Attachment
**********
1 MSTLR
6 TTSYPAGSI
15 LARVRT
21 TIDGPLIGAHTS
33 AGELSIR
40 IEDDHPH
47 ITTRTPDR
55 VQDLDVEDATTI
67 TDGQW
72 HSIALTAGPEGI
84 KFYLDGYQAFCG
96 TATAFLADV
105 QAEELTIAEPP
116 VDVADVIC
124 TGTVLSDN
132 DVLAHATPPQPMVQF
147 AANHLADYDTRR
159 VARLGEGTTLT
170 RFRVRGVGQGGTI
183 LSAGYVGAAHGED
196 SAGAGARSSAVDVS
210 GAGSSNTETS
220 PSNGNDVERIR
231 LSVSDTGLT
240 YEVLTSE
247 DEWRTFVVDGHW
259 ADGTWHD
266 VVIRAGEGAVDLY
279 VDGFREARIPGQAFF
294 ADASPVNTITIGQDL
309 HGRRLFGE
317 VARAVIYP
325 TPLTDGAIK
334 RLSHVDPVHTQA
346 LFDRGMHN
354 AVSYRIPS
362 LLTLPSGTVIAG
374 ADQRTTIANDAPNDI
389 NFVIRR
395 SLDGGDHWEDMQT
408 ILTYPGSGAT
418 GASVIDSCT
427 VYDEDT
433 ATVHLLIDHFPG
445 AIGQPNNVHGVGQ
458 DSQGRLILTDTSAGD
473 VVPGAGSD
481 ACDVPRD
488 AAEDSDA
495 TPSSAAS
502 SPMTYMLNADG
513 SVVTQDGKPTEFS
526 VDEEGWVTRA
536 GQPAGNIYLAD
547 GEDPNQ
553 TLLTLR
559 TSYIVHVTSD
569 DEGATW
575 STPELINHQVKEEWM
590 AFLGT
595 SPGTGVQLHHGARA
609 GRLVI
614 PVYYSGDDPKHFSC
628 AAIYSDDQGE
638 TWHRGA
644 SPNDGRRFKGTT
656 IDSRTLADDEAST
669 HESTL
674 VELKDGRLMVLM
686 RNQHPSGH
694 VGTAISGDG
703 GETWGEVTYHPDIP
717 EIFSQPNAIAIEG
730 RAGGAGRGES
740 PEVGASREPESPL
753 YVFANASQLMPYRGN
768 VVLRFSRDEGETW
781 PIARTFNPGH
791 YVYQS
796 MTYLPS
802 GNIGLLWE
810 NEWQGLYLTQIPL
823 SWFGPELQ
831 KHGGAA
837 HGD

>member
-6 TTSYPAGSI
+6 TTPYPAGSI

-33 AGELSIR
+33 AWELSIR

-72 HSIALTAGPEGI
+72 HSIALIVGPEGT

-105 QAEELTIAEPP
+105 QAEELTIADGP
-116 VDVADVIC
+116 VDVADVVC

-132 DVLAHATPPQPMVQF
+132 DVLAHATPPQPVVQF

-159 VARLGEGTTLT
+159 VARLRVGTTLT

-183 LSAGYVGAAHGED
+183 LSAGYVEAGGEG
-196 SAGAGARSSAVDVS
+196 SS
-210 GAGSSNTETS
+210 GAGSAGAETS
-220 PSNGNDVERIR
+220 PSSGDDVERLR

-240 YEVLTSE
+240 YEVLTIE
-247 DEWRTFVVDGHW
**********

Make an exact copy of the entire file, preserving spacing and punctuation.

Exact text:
1 MSTLR
6 TTSYPAGSI
15 LARVRT
21 TIDGPLIGAHTS
33 AGELSIR
40 IEDDHPH
47 ITTRTPDR
55 VQDLDVEDATTI
67 TDGQW
72 HSIALTAGPEGI
84 KFYLDGYQAFCG
96 TATAFLADV
105 QAEELTIAEPP
116 VDVADVIC
124 TGTVLSDN
132 DVLAHATPPQPMVQF
147 AANHLADYDTRR
159 VARLGEGTTLT
170 RFRVRGVGQGGTI
183 LSAGYVGAAHGED
196 SAGAGARSSAVDVS
210 GAGSSNTETS
220 PSNGNDVERIR
231 LSVSDTGLT
240 YEVLTSE
247 DEWRTFVVDGHW
259 ADGTWHD
266 VVIRAGEGAVDLY
279 VDGFREARIPGQAFF
294 ADASPVNTITIGQDL
309 HGRRLFGE
317 VARAVIYP
325 TPLTDGAIK
334 RLSHVDPVHTQA
346 LFDRGMHN
354 AVSYRIPS
362 LLTLPSGTVIAG
374 ADQRTTIANDAPNDI
389 NFVIRR
395 SLDGGDHWEDMQT
408 ILTYPGSGAT
418 GASVIDSCT
427 VYDEDT
433 ATVHLLIDHFPG
445 AIGQPNNVHGVGQ
458 DSQGRLILTDTSAGD
473 VVPGAGSD
481 ACDVPRD
488 AAEDSDA
495 TPSSAAS
502 SPMTYMLNADG
513 SVVTQDGKPTEFS
526 VDEEGWVTRA
536 GQPAGNIYLAD
547 GEDPNQ
553 TLLTLR
559 TSYIVHVTSD
569 DEGATW
575 STPELINHQVKEEWM
590 AFLGT
595 SPGTGVQLHHGARA
609 GRLVI
614 PVYYSGDDPKHFSC
628 AAIYSDDQGE
638 TWHRGA
644 SPNDGRRFKGTT
656 IDSRTLADDEAST
669 HESTL
674 VELKDGRLMVLM
686 RNQHPSGH
694 VGTAISGDG
703 GETWGEVTYHPDIP
717 EIFSQPNAIAIEG
730 RAGGAGRGES
740 PEVGASREPESPL
753 YVFANASQLMPYRGN
768 VVLRFSRDEGETW
781 PIARTFNPGH
791 YVYQS
796 MTYLPS
802 GNIGLLWE
810 NEWQGLYLTQIPL
823 SWFGPELQ
831 KHGGAA
837 HGD

>member
-6 TTSYPAGSI
+6 TTPYPAGSI

-33 AGELSIR
+33 AWELSIR

-72 HSIALTAGPEGI
+72 HSIALIVGPEGT

-105 QAEELTIAEPP
+105 QAEELTIADGP
-116 VDVADVIC
+116 VDVADVVC

-132 DVLAHATPPQPMVQF
+132 DVLAHATPPQPVVQF

-159 VARLGEGTTLT
+159 VARLRVGTTLT

-183 LSAGYVGAAHGED
+183 LSAGYVEAGGEG
-196 SAGAGARSSAVDVS
+196 SS
-210 GAGSSNTETS
+210 GAGSAGAETS
-220 PSNGNDVERIR
+220 PSSGDDVERLR

-240 YEVLTSE
+240 YEVLTIE
-247 DEWRTFVVDGHW